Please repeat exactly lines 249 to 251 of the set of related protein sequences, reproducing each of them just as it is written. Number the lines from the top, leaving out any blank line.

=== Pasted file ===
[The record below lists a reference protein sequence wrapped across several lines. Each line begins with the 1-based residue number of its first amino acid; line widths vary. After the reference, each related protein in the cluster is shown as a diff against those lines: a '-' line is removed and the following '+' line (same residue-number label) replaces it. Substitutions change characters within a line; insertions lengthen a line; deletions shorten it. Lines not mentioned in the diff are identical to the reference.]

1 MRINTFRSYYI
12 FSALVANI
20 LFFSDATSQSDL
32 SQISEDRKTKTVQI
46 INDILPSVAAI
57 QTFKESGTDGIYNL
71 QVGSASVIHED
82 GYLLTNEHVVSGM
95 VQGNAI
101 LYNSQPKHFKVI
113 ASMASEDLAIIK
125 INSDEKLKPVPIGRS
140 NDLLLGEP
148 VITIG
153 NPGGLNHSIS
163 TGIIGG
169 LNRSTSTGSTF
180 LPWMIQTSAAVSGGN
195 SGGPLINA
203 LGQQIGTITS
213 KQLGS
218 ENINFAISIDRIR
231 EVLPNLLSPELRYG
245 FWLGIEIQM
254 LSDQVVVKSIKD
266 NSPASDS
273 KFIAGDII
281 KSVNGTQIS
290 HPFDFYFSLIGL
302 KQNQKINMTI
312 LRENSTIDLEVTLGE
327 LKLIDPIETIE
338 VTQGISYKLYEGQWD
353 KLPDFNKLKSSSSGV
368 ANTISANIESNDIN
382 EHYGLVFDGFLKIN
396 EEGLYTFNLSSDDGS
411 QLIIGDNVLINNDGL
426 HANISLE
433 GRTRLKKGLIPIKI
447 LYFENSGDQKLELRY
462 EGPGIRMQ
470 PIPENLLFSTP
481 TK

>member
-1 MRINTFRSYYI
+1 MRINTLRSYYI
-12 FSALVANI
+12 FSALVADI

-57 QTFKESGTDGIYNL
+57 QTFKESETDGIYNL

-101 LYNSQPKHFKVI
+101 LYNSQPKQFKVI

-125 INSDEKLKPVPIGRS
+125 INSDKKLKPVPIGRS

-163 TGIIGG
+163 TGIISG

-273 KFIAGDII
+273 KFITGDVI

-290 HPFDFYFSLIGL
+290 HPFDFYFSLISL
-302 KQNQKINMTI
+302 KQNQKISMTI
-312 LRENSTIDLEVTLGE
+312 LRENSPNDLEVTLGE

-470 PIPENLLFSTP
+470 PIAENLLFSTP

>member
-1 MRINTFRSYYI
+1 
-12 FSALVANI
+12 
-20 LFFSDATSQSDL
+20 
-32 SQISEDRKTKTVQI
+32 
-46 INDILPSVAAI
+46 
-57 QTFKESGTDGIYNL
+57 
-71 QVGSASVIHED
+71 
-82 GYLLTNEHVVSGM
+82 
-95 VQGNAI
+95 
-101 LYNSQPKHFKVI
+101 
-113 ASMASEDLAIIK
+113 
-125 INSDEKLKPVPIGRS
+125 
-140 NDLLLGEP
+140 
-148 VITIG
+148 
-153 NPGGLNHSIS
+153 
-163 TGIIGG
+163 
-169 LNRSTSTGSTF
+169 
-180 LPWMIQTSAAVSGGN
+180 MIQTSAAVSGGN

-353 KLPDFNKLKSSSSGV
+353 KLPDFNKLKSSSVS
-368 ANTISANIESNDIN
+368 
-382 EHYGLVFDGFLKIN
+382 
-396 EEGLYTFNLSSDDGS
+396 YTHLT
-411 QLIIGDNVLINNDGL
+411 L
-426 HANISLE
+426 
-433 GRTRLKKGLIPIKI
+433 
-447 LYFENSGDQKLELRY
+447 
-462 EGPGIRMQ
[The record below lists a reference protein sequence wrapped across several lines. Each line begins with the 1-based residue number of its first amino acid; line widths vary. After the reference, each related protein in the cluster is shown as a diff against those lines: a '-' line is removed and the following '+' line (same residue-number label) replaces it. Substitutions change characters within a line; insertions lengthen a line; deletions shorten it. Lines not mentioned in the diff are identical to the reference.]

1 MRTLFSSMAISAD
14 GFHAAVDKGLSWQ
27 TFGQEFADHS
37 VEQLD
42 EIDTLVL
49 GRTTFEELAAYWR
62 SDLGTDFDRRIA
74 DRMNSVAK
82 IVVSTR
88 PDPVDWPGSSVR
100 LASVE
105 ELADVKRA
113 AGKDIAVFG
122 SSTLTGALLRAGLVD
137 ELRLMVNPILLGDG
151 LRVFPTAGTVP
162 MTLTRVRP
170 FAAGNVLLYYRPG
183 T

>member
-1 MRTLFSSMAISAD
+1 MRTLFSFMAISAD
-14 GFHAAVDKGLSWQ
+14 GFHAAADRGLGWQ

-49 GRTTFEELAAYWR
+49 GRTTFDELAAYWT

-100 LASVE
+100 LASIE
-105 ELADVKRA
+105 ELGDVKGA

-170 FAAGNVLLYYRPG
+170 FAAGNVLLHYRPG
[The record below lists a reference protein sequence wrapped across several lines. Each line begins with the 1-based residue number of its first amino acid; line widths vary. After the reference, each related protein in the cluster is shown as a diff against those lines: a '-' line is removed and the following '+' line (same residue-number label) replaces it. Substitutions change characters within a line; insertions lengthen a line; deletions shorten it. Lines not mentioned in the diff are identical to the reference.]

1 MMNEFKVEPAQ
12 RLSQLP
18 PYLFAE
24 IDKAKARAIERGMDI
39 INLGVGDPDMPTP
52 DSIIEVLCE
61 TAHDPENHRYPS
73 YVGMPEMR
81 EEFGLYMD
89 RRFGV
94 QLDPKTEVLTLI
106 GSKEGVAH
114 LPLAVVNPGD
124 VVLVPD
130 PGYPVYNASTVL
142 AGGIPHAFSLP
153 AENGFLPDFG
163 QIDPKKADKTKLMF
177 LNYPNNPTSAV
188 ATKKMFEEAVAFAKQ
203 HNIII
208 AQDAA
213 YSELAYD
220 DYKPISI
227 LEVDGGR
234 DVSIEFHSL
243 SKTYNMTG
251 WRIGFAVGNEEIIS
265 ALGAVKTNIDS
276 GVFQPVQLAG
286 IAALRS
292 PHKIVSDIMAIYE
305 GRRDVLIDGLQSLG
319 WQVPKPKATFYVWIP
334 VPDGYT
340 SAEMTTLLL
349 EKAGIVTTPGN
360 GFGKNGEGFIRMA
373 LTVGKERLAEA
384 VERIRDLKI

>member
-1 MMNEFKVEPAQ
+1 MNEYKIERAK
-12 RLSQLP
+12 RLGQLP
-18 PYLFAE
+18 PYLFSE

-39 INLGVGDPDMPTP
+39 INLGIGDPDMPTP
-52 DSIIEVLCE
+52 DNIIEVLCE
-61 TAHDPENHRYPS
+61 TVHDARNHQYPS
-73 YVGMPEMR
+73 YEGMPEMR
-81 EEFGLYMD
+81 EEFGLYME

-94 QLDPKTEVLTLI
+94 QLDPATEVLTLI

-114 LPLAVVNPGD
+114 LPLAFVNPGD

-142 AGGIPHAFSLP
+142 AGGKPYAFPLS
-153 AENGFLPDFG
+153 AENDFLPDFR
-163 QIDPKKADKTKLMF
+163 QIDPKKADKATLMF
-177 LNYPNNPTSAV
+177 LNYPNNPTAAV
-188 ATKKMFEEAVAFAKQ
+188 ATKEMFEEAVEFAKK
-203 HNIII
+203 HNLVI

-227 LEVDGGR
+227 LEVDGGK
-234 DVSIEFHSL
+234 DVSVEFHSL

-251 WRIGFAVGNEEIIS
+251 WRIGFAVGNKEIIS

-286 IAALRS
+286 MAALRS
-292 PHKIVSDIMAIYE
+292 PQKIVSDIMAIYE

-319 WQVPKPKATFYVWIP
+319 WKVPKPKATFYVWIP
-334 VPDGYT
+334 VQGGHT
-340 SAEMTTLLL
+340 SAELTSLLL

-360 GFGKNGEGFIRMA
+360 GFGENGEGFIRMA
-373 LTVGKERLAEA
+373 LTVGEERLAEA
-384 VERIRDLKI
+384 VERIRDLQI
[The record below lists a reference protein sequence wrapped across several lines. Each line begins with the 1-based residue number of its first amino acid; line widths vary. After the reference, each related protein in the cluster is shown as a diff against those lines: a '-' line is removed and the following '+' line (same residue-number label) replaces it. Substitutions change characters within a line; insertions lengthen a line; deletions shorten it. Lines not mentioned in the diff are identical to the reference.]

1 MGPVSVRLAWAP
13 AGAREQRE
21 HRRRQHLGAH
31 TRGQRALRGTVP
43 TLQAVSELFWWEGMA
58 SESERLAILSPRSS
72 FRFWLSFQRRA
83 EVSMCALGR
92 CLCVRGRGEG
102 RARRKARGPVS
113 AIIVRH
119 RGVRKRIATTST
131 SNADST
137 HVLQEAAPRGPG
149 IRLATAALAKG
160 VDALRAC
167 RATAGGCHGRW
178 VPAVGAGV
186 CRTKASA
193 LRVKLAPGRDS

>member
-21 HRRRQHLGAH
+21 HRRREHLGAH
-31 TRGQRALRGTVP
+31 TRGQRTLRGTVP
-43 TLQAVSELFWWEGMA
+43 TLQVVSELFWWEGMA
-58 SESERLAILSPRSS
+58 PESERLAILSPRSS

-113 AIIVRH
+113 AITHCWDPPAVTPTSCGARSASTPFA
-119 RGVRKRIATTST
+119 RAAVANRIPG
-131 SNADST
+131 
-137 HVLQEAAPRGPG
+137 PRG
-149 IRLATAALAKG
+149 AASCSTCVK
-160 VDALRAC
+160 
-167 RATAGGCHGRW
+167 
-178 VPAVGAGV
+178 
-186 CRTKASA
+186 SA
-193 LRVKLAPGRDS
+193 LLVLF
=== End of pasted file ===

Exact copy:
+373 LTVGEERLAEA
-384 VERIRDLKI
+384 VERIRDLQI